A zesty evolution in Chinese take-out
By Lee Cataluna
Remember those good old college days, when to celebrate the end of mid-terms everyone would head to the cheap take-out to get a carton of greasy, sticky, terrible, wonderful lemon chicken? That was a gut-bomb from heaven. Nothing says "I aced that macroeconomics test" like lemon chicken. The way it got stuck in your molars and took out your fillings. Good times.
Or are you part of the orange chicken generation?
The Panda-ization of take-out Chinese food has brought orange chicken to the forefront of take-out American-style, Hunan-inspired Chinese food. Lemon chicken has become the weak sister, relegated to wobbly Formica-tabled greasy spoon joints that haven't updated their menu in 35 years. So retro. In the new, hip, slate-countered chain establishments, it's orange chicken all the way.
The basics are the same: boneless chicken pieces are marinated in some sort of shoyu/sherry type mixture, coated in batter and deep-fried. Then, a sweet-sour sauce is poured on. In the case of lemon chicken, the sauce is made of stuff like lemon juice, chicken broth, vinegar and a ton of sugar. For orange chicken, same thing, but with orange juice and more savory taste.
It could be argued that there are fundamental differences between the two dishes, especially as they're known in Hawai'i. Lemon chicken tends to be the whole chicken cutlet cut into long strips, dipped in an eggy batter that fries up extra crunchy. Orange chicken starts out as bite-sized pieces, and the batter is more floury and fries up softer. You can pop a piece of orange chicken in your mouth and it won't scrape up your soft palate. You could try to put a whole piece of lemon chicken in your mouth, but the video of the attempt would end up on YouTube under the title "Eww, watch this!"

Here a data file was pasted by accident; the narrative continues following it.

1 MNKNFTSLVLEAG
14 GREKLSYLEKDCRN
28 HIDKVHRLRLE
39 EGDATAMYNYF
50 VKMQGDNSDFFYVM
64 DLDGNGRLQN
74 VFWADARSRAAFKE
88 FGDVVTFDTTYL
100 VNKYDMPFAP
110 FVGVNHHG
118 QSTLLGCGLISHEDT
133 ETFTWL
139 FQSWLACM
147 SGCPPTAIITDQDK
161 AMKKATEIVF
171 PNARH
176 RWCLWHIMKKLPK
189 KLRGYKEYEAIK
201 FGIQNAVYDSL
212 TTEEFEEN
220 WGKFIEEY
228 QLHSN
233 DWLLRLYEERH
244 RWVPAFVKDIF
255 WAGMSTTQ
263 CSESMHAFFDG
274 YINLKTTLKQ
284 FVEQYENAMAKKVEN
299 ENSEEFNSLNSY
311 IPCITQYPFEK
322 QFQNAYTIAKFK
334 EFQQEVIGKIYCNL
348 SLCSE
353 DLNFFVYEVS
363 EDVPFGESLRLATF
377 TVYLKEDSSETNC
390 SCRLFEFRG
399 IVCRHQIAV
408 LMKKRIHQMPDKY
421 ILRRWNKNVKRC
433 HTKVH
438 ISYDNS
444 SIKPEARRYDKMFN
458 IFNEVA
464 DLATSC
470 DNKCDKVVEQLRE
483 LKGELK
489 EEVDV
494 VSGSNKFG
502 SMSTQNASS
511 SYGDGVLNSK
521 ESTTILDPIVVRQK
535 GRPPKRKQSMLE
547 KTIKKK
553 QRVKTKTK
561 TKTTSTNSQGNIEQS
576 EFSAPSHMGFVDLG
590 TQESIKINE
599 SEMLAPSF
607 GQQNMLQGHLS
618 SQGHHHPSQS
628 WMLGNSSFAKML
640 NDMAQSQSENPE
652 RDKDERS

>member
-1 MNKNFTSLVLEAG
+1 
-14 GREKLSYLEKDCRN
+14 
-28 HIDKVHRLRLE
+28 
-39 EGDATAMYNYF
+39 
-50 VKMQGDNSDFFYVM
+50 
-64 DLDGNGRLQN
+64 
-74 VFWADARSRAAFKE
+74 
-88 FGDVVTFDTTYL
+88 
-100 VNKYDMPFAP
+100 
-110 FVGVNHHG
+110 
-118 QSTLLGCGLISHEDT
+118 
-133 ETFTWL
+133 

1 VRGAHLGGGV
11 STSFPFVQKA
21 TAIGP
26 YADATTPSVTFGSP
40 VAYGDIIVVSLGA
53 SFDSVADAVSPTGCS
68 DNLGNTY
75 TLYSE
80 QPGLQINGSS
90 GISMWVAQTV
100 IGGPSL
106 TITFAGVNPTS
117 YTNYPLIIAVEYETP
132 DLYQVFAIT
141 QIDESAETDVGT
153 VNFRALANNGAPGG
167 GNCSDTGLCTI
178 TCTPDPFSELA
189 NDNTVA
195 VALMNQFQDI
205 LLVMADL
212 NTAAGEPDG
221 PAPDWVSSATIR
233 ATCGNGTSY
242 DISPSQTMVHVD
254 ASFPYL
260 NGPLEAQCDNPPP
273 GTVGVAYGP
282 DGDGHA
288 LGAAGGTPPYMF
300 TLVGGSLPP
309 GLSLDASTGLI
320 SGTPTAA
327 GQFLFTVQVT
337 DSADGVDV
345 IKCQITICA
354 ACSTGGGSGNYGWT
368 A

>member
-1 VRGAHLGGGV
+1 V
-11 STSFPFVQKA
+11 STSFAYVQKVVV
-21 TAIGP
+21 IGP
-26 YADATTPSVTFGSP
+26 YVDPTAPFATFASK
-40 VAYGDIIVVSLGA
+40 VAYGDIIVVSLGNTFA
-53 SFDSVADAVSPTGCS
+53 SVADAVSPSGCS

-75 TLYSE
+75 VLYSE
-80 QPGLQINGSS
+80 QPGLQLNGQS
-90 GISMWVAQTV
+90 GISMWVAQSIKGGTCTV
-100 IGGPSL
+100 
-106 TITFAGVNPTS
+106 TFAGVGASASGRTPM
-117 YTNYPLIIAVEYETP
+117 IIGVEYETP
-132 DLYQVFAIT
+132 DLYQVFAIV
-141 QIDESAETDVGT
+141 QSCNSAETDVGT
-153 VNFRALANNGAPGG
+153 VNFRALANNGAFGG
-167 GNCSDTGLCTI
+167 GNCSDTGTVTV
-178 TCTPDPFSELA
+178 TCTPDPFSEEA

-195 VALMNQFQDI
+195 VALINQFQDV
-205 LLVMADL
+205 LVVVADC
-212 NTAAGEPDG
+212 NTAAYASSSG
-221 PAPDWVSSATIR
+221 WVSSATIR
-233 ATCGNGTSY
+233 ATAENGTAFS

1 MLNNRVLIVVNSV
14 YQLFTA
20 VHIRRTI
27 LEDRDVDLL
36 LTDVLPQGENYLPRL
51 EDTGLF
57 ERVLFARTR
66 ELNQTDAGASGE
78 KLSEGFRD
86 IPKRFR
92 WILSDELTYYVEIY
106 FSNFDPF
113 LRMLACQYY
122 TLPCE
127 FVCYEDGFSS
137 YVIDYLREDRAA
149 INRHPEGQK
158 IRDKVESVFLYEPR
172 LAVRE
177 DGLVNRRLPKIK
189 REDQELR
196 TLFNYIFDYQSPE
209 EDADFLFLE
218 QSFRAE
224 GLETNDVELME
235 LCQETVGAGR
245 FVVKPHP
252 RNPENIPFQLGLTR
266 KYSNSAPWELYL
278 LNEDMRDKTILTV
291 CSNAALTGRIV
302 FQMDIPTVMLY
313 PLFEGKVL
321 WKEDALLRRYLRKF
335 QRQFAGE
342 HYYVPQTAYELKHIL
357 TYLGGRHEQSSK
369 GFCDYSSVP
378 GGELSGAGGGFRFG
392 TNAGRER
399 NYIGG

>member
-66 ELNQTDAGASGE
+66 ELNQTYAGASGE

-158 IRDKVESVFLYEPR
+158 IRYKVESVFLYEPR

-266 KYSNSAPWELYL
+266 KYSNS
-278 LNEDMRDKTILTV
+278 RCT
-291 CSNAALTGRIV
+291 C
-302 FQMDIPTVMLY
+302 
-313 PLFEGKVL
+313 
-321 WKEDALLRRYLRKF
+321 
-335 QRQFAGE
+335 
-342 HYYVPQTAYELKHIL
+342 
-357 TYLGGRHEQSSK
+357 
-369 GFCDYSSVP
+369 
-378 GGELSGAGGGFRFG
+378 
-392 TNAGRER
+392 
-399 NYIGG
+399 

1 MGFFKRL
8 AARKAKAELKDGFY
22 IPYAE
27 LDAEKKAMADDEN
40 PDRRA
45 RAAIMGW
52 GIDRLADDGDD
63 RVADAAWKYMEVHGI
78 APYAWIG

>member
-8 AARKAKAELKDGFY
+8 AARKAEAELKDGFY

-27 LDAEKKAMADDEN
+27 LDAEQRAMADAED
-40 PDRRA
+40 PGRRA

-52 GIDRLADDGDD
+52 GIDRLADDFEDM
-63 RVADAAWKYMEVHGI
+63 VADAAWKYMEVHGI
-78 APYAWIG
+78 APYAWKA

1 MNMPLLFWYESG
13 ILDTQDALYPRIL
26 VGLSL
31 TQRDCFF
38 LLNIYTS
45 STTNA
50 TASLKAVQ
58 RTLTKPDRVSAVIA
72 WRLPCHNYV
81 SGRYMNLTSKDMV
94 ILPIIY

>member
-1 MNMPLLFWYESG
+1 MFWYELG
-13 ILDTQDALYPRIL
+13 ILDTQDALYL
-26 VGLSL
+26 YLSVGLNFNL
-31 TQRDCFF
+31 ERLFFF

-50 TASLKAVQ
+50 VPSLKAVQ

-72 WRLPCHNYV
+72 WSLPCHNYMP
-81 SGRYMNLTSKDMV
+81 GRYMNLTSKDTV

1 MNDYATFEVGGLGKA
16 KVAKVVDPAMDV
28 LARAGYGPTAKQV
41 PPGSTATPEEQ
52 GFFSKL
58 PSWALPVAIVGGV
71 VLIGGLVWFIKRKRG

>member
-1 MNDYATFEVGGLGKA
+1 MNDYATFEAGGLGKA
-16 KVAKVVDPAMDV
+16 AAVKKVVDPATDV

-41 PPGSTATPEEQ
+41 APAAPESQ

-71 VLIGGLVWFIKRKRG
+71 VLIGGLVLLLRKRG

It seems the dishes mark a shift in our culinary aesthetics. Lemon chicken was stringy, sometimes over-cooked with a shell as hard as concrete and covered in a thick, shiny glaze like something the prop department made for "Ghostbusters." Orange chicken, though, is always the same: tame little bites of soft batter cuddling dainty chicken bits, well-behaved sauce that doesn't slop out of the take-out container and stain your bucket seats. Like townhouses in planned communities, orange chicken is the gentrified version of unruly lemon chicken. Still 'ono, though.